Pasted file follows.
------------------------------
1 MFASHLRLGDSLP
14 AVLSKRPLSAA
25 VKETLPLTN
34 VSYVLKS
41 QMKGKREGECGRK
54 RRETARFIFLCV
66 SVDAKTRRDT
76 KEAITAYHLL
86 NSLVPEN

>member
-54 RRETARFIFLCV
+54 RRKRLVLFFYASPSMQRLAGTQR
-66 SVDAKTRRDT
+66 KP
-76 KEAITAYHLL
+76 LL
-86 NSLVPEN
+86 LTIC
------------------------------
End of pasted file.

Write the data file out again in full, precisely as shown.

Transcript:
1 MFASHLRLGDSLP
14 AVLSKRPLSAA
25 VKETLPLTN
34 VSYVLKS
41 QMKGKREGECGRK
54 RRETARFIFLCV
66 SVDAKTRRDT
76 KEAITAYHLL
86 NSLVPEN

>member
-54 RRETARFIFLCV
+54 RRKRLVLFFYASPSMQRLAGTQR
-66 SVDAKTRRDT
+66 KP
-76 KEAITAYHLL
+76 LL
-86 NSLVPEN
+86 LTIC